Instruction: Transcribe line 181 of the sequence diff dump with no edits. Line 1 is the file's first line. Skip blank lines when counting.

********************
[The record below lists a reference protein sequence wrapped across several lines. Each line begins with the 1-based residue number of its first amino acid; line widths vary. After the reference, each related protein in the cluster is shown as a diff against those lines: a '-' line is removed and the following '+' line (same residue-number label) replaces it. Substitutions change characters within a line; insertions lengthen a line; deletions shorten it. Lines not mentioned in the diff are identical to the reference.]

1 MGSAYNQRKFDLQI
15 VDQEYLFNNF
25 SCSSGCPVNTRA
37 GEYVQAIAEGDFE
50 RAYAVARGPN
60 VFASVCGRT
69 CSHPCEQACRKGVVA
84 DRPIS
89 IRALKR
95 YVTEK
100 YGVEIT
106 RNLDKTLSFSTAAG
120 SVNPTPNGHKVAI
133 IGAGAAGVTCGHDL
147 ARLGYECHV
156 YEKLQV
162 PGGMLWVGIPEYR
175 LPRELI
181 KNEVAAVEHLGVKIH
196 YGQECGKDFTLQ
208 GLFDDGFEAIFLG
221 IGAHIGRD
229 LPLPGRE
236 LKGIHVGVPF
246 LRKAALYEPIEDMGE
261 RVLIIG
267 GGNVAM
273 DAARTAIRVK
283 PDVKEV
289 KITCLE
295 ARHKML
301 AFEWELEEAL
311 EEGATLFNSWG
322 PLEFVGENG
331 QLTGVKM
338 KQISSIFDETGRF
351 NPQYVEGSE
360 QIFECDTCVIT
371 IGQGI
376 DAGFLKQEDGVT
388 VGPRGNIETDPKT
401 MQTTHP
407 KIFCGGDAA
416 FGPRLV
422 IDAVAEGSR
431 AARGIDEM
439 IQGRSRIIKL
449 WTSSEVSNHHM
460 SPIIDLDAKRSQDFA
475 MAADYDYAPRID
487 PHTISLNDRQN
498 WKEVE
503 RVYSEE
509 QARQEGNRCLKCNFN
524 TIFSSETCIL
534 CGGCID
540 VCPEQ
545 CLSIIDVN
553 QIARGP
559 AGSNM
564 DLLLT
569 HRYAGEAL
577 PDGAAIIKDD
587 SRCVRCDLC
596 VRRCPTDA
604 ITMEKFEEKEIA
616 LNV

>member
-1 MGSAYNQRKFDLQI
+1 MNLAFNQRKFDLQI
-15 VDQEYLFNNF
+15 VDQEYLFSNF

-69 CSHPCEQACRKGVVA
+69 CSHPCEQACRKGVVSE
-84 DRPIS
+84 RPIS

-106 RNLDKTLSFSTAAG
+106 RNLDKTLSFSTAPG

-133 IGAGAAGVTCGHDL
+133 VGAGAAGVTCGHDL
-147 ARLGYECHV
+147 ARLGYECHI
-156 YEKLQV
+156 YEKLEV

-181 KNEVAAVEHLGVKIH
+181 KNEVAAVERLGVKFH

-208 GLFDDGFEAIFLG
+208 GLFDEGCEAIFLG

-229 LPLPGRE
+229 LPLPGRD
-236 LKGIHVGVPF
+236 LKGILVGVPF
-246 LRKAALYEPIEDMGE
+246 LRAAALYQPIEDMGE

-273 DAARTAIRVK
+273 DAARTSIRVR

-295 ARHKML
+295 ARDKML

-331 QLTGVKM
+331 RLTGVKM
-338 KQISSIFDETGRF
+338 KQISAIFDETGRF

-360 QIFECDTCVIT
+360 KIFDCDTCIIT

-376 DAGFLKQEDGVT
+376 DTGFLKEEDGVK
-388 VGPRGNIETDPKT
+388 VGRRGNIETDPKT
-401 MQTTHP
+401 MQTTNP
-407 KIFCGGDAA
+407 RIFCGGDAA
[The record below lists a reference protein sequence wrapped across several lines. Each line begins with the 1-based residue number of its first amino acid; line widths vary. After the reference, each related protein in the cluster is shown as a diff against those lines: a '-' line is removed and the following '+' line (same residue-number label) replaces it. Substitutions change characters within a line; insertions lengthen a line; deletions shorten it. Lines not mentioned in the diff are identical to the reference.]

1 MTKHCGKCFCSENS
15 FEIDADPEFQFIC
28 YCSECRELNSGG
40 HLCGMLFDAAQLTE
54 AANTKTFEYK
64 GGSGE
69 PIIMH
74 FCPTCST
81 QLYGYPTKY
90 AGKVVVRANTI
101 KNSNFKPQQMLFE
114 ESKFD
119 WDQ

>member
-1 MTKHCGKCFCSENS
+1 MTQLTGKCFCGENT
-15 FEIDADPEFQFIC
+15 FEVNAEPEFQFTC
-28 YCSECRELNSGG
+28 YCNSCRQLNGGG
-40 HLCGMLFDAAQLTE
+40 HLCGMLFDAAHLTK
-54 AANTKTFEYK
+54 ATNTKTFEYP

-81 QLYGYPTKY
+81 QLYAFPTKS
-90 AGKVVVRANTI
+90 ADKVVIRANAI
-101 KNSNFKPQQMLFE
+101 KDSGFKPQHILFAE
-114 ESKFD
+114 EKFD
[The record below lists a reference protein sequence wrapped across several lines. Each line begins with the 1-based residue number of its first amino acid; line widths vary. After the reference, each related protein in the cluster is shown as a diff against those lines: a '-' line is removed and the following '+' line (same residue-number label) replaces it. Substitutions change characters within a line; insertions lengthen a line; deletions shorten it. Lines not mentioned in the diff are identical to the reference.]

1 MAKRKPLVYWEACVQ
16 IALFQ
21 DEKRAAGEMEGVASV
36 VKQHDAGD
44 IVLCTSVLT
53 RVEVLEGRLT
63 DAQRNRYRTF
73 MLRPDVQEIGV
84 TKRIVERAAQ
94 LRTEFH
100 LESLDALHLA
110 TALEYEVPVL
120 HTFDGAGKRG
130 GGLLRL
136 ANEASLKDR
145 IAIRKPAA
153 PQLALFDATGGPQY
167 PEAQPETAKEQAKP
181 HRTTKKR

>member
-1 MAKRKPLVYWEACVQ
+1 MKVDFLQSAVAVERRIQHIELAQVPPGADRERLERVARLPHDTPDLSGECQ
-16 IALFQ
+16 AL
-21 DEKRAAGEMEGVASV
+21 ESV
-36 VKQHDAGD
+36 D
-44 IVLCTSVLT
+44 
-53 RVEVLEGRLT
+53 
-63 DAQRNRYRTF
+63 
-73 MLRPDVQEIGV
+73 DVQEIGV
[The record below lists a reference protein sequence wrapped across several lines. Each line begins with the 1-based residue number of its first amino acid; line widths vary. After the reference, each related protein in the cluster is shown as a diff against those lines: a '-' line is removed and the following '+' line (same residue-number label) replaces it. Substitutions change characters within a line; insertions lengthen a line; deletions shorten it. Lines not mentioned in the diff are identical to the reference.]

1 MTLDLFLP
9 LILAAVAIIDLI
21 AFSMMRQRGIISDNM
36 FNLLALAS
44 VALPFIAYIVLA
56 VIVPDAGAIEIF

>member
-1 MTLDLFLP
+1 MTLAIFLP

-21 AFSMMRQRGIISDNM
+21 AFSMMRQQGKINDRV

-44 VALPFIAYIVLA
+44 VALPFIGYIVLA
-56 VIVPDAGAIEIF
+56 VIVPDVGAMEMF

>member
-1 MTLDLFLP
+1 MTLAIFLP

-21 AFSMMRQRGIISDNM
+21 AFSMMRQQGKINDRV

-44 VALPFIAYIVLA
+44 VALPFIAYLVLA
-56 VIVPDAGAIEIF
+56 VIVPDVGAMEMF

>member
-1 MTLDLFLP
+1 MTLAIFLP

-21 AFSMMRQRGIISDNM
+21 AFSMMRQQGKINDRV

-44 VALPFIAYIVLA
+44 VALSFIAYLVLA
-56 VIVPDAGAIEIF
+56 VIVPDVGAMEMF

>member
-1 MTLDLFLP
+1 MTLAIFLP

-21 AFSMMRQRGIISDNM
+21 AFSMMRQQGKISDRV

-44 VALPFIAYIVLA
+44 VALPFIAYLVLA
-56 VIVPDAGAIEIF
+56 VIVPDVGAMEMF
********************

+63 